Lot 24. A large and important imperially inscribed pale green jade 'luohan' boulder, Qing dynasty, Qianlong period (1736-1795). Height 12½in., 31.9 cm. Lot sold: 1,071,000 USD (Estimate: 400,000 - 600,000 USD). © Sothebys.
Literature: Rose Kerr et al., Chinese Antiquities from the Wou Kiuan Collection. Wou Lien-Pai Museum, Hong Kong, 2011, pl. 177.
Disciple in Stone: A Jade Portrait of Kanakavasta
This jade boulder is remarkable for its exceptional carving of the luohan dramatically set against the backdrop of a rough stone grotto, its large overall size, and of course for its imperial inscription. It represents a three-dimensional, sculptural version of a late Tang (618-907) painting which had particularly impressed the Qianlong Emperor (r. 1736-1795). In 1757, during one of his Southern inspection tours, the Qianlong Emperor visited the Shengyin Temple in Hangzhou, Zhejiang, where he saw a set of paintings depicting the Sixteen Luohan by the painter Guanxiu (832-912). He recorded that he had seen himself the masterpieces of Guanxiu and, as a devotee of Buddhism, studied their content and reordered and reattributed the paintings according to his own teacher’s interpretation of their sequence. He went as far as penning colophons on each painting and commissioned reproductions of the images with their new inscriptions in various media, including stone engravings, jade carvings and textiles.
Guanxiu was a Chan monk famous for his paintings of Buddhist figures, which are known today mainly through later copies. The Shengyin Temple was destroyed and the original set of Guanxiu’s Luohan paintings appears to be lost. However, we can assume that their basic style is preserved in the engravings commissioned by the Qianlong Emperor, of which rubbings exist. Guanxiu depicted the enlightened disciples of the Buddha with grotesque bodies, hunched backs, bushy eyebrows, and pronounced foreheads, as they had allegedly appeared to him in a dream. His style remained influential for depictions of Luohans throughout later dynasties.
A stone stele dated to the 8th month, 29th year of Qianlong, corresponding to 1764, closely relates to the present boulder, not only in its depiction of the Luohan, but also in its rendering of the Emperor’s inscriptions and seals. The rubbing is preserved in the Fine Arts Library, Special Collections, Harvard University (fig. 1). The inscription identifies the Luohan, who is seated, supported on a staff, as the seventh Luohan, Kanakavatsa. The poem is recorded in Qing Gaozong yuzhi shiwen quanji [Anthology of Imperial Qianlong Poems and Texts], vol. 1, juan 29, p. 2 (fig. 2), and can be translated as follows:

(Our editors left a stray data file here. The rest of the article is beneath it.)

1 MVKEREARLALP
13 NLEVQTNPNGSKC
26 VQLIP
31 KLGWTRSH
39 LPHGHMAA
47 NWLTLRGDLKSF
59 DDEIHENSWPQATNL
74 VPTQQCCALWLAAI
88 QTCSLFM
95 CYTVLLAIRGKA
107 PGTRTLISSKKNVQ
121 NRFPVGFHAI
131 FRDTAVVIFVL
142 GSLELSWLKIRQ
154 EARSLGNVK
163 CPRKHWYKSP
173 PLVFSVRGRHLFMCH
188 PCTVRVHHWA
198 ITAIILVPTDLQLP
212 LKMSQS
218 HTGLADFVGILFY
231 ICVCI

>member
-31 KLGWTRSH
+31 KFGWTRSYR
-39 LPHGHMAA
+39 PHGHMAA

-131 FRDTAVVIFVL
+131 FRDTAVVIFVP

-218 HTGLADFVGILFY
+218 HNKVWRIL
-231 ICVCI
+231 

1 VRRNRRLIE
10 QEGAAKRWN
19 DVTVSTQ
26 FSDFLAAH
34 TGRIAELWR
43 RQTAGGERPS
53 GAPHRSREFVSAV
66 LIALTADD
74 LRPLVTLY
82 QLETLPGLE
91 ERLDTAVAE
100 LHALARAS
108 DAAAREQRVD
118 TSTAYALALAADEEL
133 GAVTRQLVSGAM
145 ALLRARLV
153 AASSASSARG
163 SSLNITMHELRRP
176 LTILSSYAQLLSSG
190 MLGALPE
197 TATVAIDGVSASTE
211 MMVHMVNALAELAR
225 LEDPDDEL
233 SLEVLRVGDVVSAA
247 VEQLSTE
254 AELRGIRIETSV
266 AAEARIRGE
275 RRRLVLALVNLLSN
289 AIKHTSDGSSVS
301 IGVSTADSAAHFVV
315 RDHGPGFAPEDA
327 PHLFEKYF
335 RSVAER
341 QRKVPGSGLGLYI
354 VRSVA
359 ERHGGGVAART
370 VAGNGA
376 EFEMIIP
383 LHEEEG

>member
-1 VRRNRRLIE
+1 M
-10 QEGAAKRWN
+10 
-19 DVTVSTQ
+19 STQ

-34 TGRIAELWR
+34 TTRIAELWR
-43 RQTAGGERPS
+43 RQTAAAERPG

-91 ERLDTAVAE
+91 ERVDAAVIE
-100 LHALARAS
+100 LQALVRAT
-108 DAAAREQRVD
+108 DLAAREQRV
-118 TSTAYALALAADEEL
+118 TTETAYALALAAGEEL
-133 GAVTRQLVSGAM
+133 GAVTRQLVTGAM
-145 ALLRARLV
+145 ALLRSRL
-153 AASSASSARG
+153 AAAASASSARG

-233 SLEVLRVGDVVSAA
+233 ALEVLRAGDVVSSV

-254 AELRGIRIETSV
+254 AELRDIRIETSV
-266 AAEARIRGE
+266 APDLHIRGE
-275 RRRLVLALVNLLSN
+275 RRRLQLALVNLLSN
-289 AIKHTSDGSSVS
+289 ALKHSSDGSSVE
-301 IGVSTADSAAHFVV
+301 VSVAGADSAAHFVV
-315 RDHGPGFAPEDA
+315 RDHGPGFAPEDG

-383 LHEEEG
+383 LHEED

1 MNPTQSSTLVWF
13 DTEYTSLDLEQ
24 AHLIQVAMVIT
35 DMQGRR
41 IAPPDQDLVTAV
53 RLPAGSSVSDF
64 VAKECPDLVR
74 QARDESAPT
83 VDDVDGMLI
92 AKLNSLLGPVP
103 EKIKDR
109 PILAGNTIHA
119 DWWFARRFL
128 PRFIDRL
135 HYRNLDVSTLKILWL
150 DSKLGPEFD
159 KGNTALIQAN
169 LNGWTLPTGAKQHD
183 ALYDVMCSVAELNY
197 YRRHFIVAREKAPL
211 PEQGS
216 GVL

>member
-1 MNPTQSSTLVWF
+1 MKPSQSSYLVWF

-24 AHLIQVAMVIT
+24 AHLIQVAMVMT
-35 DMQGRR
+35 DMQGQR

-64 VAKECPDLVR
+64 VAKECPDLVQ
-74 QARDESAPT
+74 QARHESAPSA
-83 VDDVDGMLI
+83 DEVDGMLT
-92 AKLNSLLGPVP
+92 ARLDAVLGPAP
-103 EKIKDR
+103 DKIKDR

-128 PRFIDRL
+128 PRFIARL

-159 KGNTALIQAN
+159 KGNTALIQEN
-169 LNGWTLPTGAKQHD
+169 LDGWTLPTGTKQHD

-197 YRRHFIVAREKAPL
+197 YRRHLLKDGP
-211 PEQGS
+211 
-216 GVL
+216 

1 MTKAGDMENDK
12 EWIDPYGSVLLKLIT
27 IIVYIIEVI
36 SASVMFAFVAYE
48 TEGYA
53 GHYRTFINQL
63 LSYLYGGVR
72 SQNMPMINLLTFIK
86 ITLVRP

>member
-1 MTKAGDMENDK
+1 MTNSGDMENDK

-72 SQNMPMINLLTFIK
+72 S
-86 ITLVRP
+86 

Before your re-incarnation you were Kasyapa,
And after this life you will become Prajna.
The peak Lingjiu (Vulture Peak) of holy India,
Knowing his way and flying over here.
With only a pair of light straw sandals,
And a bamboo stick.
You could leave them behind,
And become an eternal saint.
Fig. 1 Rubbing from the sixteen Luohan stone stele. Qianlong 29th year, corresponding to 1764. Harvard Library, Cambridge © 2022 President and Fellows of Harvard College.
Fig. 2. The inscribed poem included in Qing Gaozong yuzhi shiwen quanji [Anthology of imperial poems and texts], Vol. 1 Juan 29, p. 2.
A seal preceding the poem reads xie xin (writing from the heart). Another two seals following read Qianlong chen han (Qianlong’s Imperial calligraphy) and yi qing fen (To pour out delicate fragrance).
A closely related but smaller jade boulder depicting the sixteenth Luohan, Abheda, seated with a sutra in hand and a censer burning nearby, gifted by Florence and Herbert Irving to the Metropolitan Museum of Art, New York, and later sold in these rooms, 10th September 2019, lot 17, is published in Roger Keverne, ed., Jade, London, 1995, pl. 41. The Abheda boulder has a pale whitish-green tone like the present piece and was similarly worked in high relief with a Luohan sitting inside a rocky cave, and is similarly inscribed and bears similar seals.
Sotheby's. A Journey Through China's History. The Dr Wou Kiuan Collection Part 1, New York, 22 March 2022